DIY Home Improvement Forum banner
1 - 16 of 16 Posts

·
Registered
Joined
·
206 Posts
Discussion Starter · #1 ·
Hello All!

I found this tool with a bunch of random hand tools that someone "gifted"me. I've internet searched my brains out, but came up empty. The only mark is the number 259 stamped in it, just below the insulation on the handle. The insulation appears to be fiberglass. (it's got the same texture as fire zone tape or varnished cambrick.)

My best guess it that is has something to do with punch down blocks. (Slot to push on, hook to remove?) And that's a wild guess.

Thanks For Your Input!
Paul
 

Attachments

·
Registered
Joined
·
206 Posts
Discussion Starter · #6 · (Edited)
Thanks Guys!

Good, sharp eyes Lenaitch. I didn't notice the taper.

It kind of does look like a packing tool, SW Dweller,for removing oakum from lead/oakum joints, but tiny. Maybe that's how they plumbed the DWV in Barbie's Dream House?
Or, as you mentioned, steam joints which can be small on radiator valves. I'll ask one of my brothers who is a steam guy.

Your brad puller mention, 1865Wingate, was worth checking out. I couldn't make it work for that. But you made me think of pulling T-18 staples that phone people use. No luck.

Actually, that mess-o-rusty-tools had a couple of small, wooden spudger tools & a Yankee push drill (the jackpot in the bag). In the "way back" days, I used to see phone guys using Yankee drills. (Probably because they are handy as can be. I use it often.)
Maybe this is, indeed, a phone tool?

A different tool bag that a phone guy's widow gave to my wife decades ago had a very similar looking tool that I forgot about until now. It's pictured below.

Also in that bag was the wooden handled tool in the picture.
Squeezing the handle closes the barrel in the end a little bit. It doesn't grip anything well.

My only guess (and it's a stretch of the imagination) is maybe it's used to align & insert those pesky, little, "insert-on-end" spring loaded fuses found on some old phone system racks. (Pictured) It wouldn't have the grip strength to remove them.
 

Attachments

·
Registered
Joined
·
37,477 Posts
  • Like
Reactions: Bird Doo Head

·
Registered
Joined
·
206 Posts
Discussion Starter · #13 ·
Thanks guys for solving the mystery!

The one does kind of look like a glazing point tool. It can certainly work for that job- prbably easier than a point tool.

How'd you figure out the lamp extractor FM3? I sure missed it when searching. It sure would have come in handy when I was building & repairing control panels. (I always seemed to bust the lamps when pulling them with mini duck bill pliers.)

Good thinking JoeD about it being a punch down tool. I tried both on the punch down block in my house. Neither fit over the terminals. Perhaps blocks came with different size terminals, or it was for use on stab-terminals inside equipment.
 

·
A "Handy Husband"
Joined
·
14,388 Posts
Thanks Guys!

Good, sharp eyes Lenaitch. I didn't notice the taper.

It kind of does look like a packing tool, SW Dweller,for removing oakum from lead/oakum joints, but tiny. Maybe that's how they plumbed the DWV in Barbie's Dream House?
Or, as you mentioned, steam joints which can be small on radiator valves. I'll ask one of my brothers who is a steam guy.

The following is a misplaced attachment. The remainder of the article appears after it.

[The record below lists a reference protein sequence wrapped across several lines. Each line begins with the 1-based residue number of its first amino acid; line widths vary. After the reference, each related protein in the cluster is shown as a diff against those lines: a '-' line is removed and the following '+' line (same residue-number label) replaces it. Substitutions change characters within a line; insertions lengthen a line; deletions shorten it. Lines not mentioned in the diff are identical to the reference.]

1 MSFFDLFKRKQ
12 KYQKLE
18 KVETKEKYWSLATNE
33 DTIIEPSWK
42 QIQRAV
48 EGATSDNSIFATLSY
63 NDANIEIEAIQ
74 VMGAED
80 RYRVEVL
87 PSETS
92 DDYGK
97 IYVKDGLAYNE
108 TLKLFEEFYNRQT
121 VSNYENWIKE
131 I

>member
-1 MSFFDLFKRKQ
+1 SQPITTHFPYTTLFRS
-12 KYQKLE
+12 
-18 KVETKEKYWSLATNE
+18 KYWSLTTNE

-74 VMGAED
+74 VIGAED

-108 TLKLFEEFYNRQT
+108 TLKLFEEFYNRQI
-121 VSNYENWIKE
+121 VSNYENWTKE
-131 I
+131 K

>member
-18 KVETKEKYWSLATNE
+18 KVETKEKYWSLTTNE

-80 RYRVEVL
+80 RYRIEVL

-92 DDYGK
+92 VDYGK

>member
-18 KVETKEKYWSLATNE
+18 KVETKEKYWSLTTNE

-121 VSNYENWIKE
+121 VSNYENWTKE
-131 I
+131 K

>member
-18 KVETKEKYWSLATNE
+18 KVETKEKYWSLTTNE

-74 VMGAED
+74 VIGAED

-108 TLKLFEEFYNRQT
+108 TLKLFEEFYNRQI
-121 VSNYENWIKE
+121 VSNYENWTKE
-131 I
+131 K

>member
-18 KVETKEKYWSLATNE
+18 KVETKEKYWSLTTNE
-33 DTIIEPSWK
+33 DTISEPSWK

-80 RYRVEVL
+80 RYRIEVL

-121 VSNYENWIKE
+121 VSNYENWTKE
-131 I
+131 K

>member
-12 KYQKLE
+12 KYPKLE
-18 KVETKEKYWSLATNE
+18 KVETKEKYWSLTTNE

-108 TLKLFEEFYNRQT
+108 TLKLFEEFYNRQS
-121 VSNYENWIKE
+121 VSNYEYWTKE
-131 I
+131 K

Your brad puller mention, 1865Wingate, was worth checking out. I couldn't make it work for that. But you made me think of pulling T-18 staples that phone people use. No luck.

Actually, that mess-o-rusty-tools had a couple of small, wooden spudger tools & a Yankee push drill (the jackpot in the bag). In the "way back" days, I used to see phone guys using Yankee drills. (Probably because they are handy as can be. I use it often.)
Maybe this is, indeed, a phone tool?

A different tool bag that a phone guy's widow gave to my wife decades ago had a very similar looking tool that I forgot about until now. It's pictured below.

Also in that bag was the wooden handled tool in the picture.
Squeezing the handle closes the barrel in the end a little bit. It doesn't grip anything well.

My only guess (and it's a stretch of the imagination) is maybe it's used to align & insert those pesky, little, "insert-on-end" spring loaded fuses found on some old phone system racks. (Pictured) It wouldn't have the grip strength to remove them.
In Post #6 the 2 items are a lamp extractor as others gave notes and flat spring relay contact adjuster. Both Telco related and my have a KS# imprinted them.

Sent from my SM-T500 using Tapatalk
 

·
Registered
Joined
·
1,688 Posts
How'd you figure out the lamp extractor FM3? I sure missed it when searching.
Surprisingly, I wasn't seeing anything about the fuse tool when looking up the fuses. And "install" tool wasn't helping. Of course, it's actually called an "extract" tool, and then comes up. I think I saw contact adjuster pictures first and one also had the extractor tool with its proper name listed.
 

·
Registered
Joined
·
206 Posts
Discussion Starter · #16 ·
Thanks FM3. Good Find!
Using the information from your post, i found an on-line catalog showing a similar tool. Same ends- Different shape shaft.

For fun, I opened an old Ricky & Lucy type that phone that I have and the smaller tool with slots sure does fit the ringer spring-arm contacts. (Now the bell works!)

I also have some open-case relays from an old Horizon system that I've used on science projects. The larger tool fit those spring arms.

Thanks Again Everyone! it's always a good day when something new is learned.
Paul
 

Attachments

1 - 16 of 16 Posts
Top